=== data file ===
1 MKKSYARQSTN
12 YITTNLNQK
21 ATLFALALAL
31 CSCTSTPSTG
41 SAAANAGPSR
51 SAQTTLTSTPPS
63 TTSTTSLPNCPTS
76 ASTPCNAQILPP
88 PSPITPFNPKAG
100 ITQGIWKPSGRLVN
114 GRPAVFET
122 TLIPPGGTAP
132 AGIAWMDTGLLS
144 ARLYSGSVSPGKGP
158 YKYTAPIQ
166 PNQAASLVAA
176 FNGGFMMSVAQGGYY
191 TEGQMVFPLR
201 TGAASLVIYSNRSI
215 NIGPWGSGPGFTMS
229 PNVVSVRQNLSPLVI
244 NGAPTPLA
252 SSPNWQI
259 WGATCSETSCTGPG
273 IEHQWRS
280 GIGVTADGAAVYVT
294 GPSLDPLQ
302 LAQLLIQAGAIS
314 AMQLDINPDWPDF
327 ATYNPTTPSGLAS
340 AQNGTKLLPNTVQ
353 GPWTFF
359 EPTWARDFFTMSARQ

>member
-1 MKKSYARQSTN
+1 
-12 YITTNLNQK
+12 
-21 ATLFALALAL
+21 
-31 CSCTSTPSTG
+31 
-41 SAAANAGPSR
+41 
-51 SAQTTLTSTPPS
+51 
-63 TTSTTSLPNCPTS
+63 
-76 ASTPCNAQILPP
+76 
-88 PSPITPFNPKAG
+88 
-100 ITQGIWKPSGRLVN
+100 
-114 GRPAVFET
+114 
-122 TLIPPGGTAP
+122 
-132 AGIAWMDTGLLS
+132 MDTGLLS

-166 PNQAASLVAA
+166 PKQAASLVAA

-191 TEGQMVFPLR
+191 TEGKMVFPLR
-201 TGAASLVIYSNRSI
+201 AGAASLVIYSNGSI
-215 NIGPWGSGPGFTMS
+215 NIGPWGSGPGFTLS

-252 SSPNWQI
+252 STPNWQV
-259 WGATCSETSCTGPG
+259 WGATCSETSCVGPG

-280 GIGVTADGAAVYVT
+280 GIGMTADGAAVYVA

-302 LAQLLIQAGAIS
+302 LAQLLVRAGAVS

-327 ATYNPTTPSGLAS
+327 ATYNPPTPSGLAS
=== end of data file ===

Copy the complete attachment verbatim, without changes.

1 MKKSYARQSTN
12 YITTNLNQK
21 ATLFALALAL
31 CSCTSTPSTG
41 SAAANAGPSR
51 SAQTTLTSTPPS
63 TTSTTSLPNCPTS
76 ASTPCNAQILPP
88 PSPITPFNPKAG
100 ITQGIWKPSGRLVN
114 GRPAVFET
122 TLIPPGGTAP
132 AGIAWMDTGLLS
144 ARLYSGSVSPGKGP
158 YKYTAPIQ
166 PNQAASLVAA
176 FNGGFMMSVAQGGYY
191 TEGQMVFPLR
201 TGAASLVIYSNRSI
215 NIGPWGSGPGFTMS
229 PNVVSVRQNLSPLVI
244 NGAPTPLA
252 SSPNWQI
259 WGATCSETSCTGPG
273 IEHQWRS
280 GIGVTADGAAVYVT
294 GPSLDPLQ
302 LAQLLIQAGAIS
314 AMQLDINPDWPDF
327 ATYNPTTPSGLAS
340 AQNGTKLLPNTVQ
353 GPWTFF
359 EPTWARDFFTMSARQ

>member
-1 MKKSYARQSTN
+1 
-12 YITTNLNQK
+12 
-21 ATLFALALAL
+21 
-31 CSCTSTPSTG
+31 
-41 SAAANAGPSR
+41 
-51 SAQTTLTSTPPS
+51 
-63 TTSTTSLPNCPTS
+63 
-76 ASTPCNAQILPP
+76 
-88 PSPITPFNPKAG
+88 
-100 ITQGIWKPSGRLVN
+100 
-114 GRPAVFET
+114 
-122 TLIPPGGTAP
+122 
-132 AGIAWMDTGLLS
+132 MDTGLLS

-166 PNQAASLVAA
+166 PKQAASLVAA

-191 TEGQMVFPLR
+191 TEGKMVFPLR
-201 TGAASLVIYSNRSI
+201 AGAASLVIYSNGSI
-215 NIGPWGSGPGFTMS
+215 NIGPWGSGPGFTLS

-252 SSPNWQI
+252 STPNWQV
-259 WGATCSETSCTGPG
+259 WGATCSETSCVGPG

-280 GIGVTADGAAVYVT
+280 GIGMTADGAAVYVA

-302 LAQLLIQAGAIS
+302 LAQLLVRAGAVS

-327 ATYNPTTPSGLAS
+327 ATYNPPTPSGLAS